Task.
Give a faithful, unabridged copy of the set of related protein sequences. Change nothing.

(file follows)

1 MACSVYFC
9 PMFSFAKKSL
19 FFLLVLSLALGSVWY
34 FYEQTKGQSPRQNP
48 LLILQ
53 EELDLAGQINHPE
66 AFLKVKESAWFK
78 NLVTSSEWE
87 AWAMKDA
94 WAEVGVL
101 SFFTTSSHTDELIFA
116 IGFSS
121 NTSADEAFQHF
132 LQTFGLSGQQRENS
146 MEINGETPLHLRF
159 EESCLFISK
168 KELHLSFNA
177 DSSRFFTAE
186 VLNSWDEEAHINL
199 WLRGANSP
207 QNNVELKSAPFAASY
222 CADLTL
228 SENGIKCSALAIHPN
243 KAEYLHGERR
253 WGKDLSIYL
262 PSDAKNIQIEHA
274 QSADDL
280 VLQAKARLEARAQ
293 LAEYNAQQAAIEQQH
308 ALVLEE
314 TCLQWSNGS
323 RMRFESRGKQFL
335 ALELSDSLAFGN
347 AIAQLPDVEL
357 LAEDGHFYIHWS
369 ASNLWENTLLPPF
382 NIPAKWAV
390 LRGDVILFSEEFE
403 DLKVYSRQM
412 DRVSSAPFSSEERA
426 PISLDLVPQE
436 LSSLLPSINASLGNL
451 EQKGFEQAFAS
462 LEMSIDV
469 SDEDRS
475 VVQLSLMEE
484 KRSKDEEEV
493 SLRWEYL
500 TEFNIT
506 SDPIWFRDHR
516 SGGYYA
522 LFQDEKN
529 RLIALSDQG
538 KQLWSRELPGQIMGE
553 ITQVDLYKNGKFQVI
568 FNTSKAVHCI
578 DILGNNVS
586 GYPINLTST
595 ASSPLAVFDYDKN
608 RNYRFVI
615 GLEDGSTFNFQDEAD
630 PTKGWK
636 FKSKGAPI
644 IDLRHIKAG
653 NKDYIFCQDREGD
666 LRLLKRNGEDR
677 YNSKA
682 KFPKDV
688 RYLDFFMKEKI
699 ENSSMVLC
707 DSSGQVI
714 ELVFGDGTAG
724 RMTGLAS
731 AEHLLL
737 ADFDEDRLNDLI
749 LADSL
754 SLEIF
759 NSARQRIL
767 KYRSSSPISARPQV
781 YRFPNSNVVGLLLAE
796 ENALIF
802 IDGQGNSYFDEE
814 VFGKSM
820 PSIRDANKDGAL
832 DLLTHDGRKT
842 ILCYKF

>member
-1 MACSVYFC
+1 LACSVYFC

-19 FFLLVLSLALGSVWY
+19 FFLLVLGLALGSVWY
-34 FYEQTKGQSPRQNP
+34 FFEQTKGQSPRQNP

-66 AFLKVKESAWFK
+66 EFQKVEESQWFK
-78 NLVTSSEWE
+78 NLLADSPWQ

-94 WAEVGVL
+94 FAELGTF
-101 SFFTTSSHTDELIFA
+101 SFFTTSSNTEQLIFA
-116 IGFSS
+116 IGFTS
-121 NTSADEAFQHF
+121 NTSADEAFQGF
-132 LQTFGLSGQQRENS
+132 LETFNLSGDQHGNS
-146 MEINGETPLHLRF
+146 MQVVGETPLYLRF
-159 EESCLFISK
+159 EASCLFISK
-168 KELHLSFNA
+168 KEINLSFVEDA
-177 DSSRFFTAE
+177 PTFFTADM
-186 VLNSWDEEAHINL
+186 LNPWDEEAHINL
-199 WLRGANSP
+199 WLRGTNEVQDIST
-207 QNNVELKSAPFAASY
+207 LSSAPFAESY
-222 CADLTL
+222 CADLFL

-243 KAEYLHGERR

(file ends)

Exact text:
1 MACSVYFC
9 PMFSFAKKSL
19 FFLLVLSLALGSVWY
34 FYEQTKGQSPRQNP
48 LLILQ
53 EELDLAGQINHPE
66 AFLKVKESAWFK
78 NLVTSSEWE
87 AWAMKDA
94 WAEVGVL
101 SFFTTSSHTDELIFA
116 IGFSS
121 NTSADEAFQHF
132 LQTFGLSGQQRENS
146 MEINGETPLHLRF
159 EESCLFISK
168 KELHLSFNA
177 DSSRFFTAE
186 VLNSWDEEAHINL
199 WLRGANSP
207 QNNVELKSAPFAASY
222 CADLTL
228 SENGIKCSALAIHPN
243 KAEYLHGERR
253 WGKDLSIYL
262 PSDAKNIQIEHA
274 QSADDL
280 VLQAKARLEARAQ
293 LAEYNAQQAAIEQQH
308 ALVLEE
314 TCLQWSNGS
323 RMRFESRGKQFL
335 ALELSDSLAFGN
347 AIAQLPDVEL
357 LAEDGHFYIHWS
369 ASNLWENTLLPPF
382 NIPAKWAV
390 LRGDVILFSEEFE
403 DLKVYSRQM
412 DRVSSAPFSSEERA
426 PISLDLVPQE
436 LSSLLPSINASLGNL
451 EQKGFEQAFAS
462 LEMSIDV
469 SDEDRS
475 VVQLSLMEE
484 KRSKDEEEV
493 SLRWEYL
500 TEFNIT
506 SDPIWFRDHR
516 SGGYYA
522 LFQDEKN
529 RLIALSDQG
538 KQLWSRELPGQIMGE
553 ITQVDLYKNGKFQVI
568 FNTSKAVHCI
578 DILGNNVS
586 GYPINLTST
595 ASSPLAVFDYDKN
608 RNYRFVI
615 GLEDGSTFNFQDEAD
630 PTKGWK
636 FKSKGAPI
644 IDLRHIKAG
653 NKDYIFCQDREGD
666 LRLLKRNGEDR
677 YNSKA
682 KFPKDV
688 RYLDFFMKEKI
699 ENSSMVLC
707 DSSGQVI
714 ELVFGDGTAG
724 RMTGLAS
731 AEHLLL
737 ADFDEDRLNDLI
749 LADSL
754 SLEIF
759 NSARQRIL
767 KYRSSSPISARPQV
781 YRFPNSNVVGLLLAE
796 ENALIF
802 IDGQGNSYFDEE
814 VFGKSM
820 PSIRDANKDGAL
832 DLLTHDGRKT
842 ILCYKF

>member
-1 MACSVYFC
+1 LACSVYFC

-19 FFLLVLSLALGSVWY
+19 FFLLVLGLALGSVWY
-34 FYEQTKGQSPRQNP
+34 FFEQTKGQSPRQNP

-66 AFLKVKESAWFK
+66 EFQKVEESQWFK
-78 NLVTSSEWE
+78 NLLADSPWQ

-94 WAEVGVL
+94 FAELGTF
-101 SFFTTSSHTDELIFA
+101 SFFTTSSNTEQLIFA
-116 IGFSS
+116 IGFTS
-121 NTSADEAFQHF
+121 NTSADEAFQGF
-132 LQTFGLSGQQRENS
+132 LETFNLSGDQHGNS
-146 MEINGETPLHLRF
+146 MQVVGETPLYLRF
-159 EESCLFISK
+159 EASCLFISK
-168 KELHLSFNA
+168 KEINLSFVEDA
-177 DSSRFFTAE
+177 PTFFTADM
-186 VLNSWDEEAHINL
+186 LNPWDEEAHINL
-199 WLRGANSP
+199 WLRGTNEVQDIST
-207 QNNVELKSAPFAASY
+207 LSSAPFAESY
-222 CADLTL
+222 CADLFL

-243 KAEYLHGERR